Remember the Easy button, the one that used to appear in commercials for Staples? When business people needed ink cartridges, paper or anything else, they just hit the button, and the right solutions appeared instantly.
Of course, the Easy button was just a metaphor. In the real world of enterprise, we can’t improve a business simply by pressing a button.
Or can we?
In an age when success belongs to whoever can build, test and release software the fastest, Kubernetes is moving the Easy button from metaphor to reality. Though it’s been available for less than five years, the Kubernetes container orchestration system has become the dominant player in the deployment, scaling and management of applications. Here in 2019, the business case for Kubernetes practically writes itself.
Kubernetes was designed for deployment, and it is defined by superior automation. To appreciate what that level of automation makes possible, it’s useful to reflect on what life was like before Kubernetes.
Container and virtualization technologies were in use before Kubernetes came along, but managing them was a labor-intensive undertaking. Companies had to customize solutions for things like auto-scaling, failover, service discovery and load balancing. Building and maintaining these solutions was expensive and time-consuming.
Kubernetes has solved these problems in several key ways:
When you launch a new app or an update, Kubernetes eliminates downtime and keeps tabs on the containers during the rollout. If there’s a failure, Kubernetes automatically rolls the container back. It also allows for canary deployments in parallel with previous versions, thereby letting you test new deployments before scaling down and fully replacing the old ones.
Kubernetes manages the scaling process with elegance and efficiency. At the level of individual servers, it provides for horizontal infrastructure scaling, making it easy for servers to be added or removed. Through auto-scaling, you can automatically change the number of running containers as needed. And Kubernetes’ replication controller automatically manages the number of container pods in play, removing them or spinning up new ones as needed.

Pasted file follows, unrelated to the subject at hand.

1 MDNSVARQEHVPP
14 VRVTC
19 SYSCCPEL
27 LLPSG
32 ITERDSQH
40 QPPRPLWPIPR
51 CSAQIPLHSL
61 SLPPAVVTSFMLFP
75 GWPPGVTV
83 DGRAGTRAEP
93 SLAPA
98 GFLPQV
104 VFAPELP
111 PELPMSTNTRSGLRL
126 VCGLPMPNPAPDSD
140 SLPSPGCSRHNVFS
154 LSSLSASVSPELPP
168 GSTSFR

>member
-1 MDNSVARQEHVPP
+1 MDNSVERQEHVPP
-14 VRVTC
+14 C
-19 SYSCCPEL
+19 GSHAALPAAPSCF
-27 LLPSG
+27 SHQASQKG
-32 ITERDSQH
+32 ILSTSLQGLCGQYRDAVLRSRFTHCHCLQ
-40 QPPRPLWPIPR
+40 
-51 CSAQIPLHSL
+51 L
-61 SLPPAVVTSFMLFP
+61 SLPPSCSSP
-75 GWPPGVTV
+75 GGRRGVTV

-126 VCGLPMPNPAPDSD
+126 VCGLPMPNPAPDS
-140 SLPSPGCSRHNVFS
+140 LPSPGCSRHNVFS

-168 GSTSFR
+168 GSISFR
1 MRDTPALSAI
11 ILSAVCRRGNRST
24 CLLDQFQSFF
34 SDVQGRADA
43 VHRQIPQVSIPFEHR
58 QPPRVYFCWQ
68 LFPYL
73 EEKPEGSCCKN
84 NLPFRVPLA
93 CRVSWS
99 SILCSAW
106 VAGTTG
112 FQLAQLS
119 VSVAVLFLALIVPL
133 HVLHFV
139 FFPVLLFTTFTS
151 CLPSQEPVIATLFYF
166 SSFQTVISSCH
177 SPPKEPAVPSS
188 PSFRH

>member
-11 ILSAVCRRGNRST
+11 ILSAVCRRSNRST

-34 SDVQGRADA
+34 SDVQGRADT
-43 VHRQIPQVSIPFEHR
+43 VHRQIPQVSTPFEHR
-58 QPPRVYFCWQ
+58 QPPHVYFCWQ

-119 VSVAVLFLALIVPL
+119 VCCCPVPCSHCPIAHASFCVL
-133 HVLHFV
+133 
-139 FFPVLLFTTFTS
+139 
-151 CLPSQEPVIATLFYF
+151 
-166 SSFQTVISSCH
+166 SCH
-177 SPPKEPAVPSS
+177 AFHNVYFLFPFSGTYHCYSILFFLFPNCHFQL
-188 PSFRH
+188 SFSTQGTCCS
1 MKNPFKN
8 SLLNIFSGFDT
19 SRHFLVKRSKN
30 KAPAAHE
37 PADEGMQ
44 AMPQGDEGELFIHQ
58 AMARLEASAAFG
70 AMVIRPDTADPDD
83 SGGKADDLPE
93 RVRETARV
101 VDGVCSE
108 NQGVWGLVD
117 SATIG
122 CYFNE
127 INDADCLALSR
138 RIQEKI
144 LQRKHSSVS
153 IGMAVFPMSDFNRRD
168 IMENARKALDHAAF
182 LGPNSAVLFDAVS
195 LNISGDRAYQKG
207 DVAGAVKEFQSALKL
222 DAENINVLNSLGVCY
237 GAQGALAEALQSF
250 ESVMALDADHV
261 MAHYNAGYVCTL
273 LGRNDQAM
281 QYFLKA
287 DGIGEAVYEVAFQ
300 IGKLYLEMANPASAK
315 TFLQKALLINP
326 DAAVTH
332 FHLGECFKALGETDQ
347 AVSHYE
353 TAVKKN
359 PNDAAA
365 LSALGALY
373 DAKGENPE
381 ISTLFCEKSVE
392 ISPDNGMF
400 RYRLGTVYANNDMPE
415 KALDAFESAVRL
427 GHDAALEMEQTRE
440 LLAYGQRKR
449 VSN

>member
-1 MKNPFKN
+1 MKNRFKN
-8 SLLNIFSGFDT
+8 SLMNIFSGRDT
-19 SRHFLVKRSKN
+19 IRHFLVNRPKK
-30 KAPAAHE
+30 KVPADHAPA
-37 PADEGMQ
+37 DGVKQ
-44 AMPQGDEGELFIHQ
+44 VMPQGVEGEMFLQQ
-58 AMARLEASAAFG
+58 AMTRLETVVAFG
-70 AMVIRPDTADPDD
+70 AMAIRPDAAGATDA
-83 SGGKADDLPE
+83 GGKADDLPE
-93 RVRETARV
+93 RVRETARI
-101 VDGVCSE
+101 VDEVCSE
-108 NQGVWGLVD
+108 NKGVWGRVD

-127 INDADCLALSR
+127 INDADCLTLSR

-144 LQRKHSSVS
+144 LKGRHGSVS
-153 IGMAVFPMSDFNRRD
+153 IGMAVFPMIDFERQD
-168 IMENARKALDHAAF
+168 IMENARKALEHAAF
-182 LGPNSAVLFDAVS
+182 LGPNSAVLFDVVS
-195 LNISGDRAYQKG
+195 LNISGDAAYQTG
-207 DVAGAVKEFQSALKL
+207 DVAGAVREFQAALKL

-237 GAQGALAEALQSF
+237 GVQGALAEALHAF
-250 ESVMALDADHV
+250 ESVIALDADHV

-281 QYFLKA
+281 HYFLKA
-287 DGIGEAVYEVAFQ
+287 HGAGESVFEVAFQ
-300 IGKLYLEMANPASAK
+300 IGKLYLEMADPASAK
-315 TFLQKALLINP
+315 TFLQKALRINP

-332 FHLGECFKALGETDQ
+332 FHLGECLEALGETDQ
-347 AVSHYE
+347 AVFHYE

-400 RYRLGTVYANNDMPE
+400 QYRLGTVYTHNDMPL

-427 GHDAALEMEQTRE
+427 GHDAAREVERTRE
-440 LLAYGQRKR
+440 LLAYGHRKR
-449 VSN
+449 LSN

Kubernetes was designed to maximize the availability of both applications and infrastructure, a consideration that is key to successful container deployment. Kubernetes automatically monitors the health of nodes and containers, and it heals or auto-replaces any pod or container that crashes. Kubernetes also automates traffic routing and load balancing, ensuring that loads are shifted as needed in response to outages or sudden peaks in traffic.
Kubernetes automates enterprise to save time, money and human energy. Those considerations alone are enough to build the business case for Kubernetes. But that case goes from strong to overwhelming when we add in the benefits of automation to the customer. The digital age has trained your customers to anticipate products and services that respond in real time to ever-shifting needs. They’re looking for personalized innovations. A slowdown in your organization’s ability to answer those needs will be frustrating for you, but for your customers, it will be a deal-breaker.
That, ultimately, is the true business case for Kubernetes. Kubernetes automates to eliminate the traditional pain points in application development. It reduces the number of uncreative and unproductive hours that get spent on manual busywork. It focuses more of everyone’s time on the job of building real business value. And it allows you and your teams to end more days thinking, “That was easy.”
Learn how Pythian can help your organization realize the full potential of Kubernetes.
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